He had little idea of how he had come to be there – a scent, which he had followed, a tempting dish of food, which he had investigated, a clang, sudden darkness, movement, a strange pointy thing which had been inserted….well, never mind. And here he now was. Surrounded by cats he did not know and, to his horror, humans in close proximity. He had seen one wielding a long pole with what appeared to be a dead cat on the end and had watched, horrified, while the dead cat had been dunked headfirst into soapy water and pushed around the ground. So undignified! Such disrespect! He had sent a prayer up to the Moon for the poor dead cat’s soul before retreating back inside his green bolt-hole.
Hunger was becoming a problem. He could feel the familiar gnawing sensation starting up in his gut. Before, he would have waited until dark and then crept out of his barn, across the rubble-strewn yard and under the barbed wire fence to where the bins stood behind the noisy building. If the humans were still there, shouting to each other and making their usual racket, he would have crouched in the shadows until they had finally disappeared, before jumping on the tall bin with the ill-fitting lid. This was where the easiest pickings were to be had. If he was lucky, he would find the remains of a half-eaten meat pattie of some sort, or a morsel of sausage, maybe some sticky batter with some shreds of fish still attached. More often, though, he had to restrict himself to sad gobbets of damp bread or short, thin lengths of fried potato. However, it was better than nothing. He would drag whatever he could find into the bushes before the squirrels moved in. Once they arrived en masse, there was no chance for a cat alone to find a meal. If he was exceptionally hungry, he would lurk a little longer in the bushes until the foxes had left. They were stronger than he and worked as a team, so often they were able to tip the whole bin over to get to the treasures within and, if he was lucky, there would be some morsels left over for him.
It wasn’t much of a life, he knew that. Once, he had been part of a proper extended family and they had eked out a living of sorts in the run-down collection of sheds and huts behind the fish and chip shop. There was food to be scavenged and shelter to be had amongst the rusting hulks of old motors, empty tanks and upturned oildrums, but all too often one of them would go out to look for food and never return, or would quietly leave one day without saying goodbye….you know. Then the humans had moved in and the whole area was transformed. The sheds were torn down and the vehicles and other detritus were removed and large stacks of bricks began to appear. Worse than that, though, he had returned home one day, triumphantly dragging a brown paper bag of untouched fish nuggets to share, to find himself alone. The rest of the colony – such as it was – had disappeared. He spent several days trying to find them with no success until he had sadly resigned himself to a solitary life. It made the scavenging easier, with only his own needs to cater for, but he missed having someone to snuggle with at night or to hide with when danger lurked. And now he was here. And he was hungry.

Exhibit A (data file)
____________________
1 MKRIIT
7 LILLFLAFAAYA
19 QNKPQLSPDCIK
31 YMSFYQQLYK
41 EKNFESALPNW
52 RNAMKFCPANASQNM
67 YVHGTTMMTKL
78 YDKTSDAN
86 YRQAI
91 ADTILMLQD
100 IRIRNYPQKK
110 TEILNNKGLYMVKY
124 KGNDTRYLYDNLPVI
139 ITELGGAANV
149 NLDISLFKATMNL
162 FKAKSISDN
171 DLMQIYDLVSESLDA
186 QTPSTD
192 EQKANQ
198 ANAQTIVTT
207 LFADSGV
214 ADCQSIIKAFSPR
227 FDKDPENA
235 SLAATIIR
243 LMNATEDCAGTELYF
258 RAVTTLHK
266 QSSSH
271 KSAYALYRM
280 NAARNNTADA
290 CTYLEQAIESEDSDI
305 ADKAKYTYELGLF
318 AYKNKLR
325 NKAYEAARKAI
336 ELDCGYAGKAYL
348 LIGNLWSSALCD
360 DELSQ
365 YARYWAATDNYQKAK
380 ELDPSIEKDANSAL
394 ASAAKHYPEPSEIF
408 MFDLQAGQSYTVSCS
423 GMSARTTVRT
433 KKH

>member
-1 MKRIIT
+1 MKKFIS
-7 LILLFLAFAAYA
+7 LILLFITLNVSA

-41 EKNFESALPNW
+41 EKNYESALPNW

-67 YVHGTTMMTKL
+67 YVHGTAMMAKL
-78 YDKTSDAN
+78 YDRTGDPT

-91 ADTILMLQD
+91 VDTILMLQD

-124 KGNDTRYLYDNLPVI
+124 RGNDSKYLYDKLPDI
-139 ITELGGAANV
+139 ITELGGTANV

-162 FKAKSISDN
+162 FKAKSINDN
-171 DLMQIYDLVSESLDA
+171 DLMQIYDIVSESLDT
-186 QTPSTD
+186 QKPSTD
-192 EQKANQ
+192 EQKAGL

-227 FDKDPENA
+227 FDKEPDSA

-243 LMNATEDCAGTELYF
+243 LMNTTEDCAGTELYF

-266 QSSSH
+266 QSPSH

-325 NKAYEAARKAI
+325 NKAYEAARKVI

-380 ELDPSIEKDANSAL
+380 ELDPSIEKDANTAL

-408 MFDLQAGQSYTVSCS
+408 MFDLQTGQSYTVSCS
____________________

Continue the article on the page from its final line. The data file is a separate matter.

As he sat, trying to screw up his courage to venture outside to look for food, a round face, black bisected by a broad white flash, appeared in the entrance hole. Curious round eyes peered at him from close range – slightly too close for comfort – and a chirpy voice said “Are you ever going to come out?”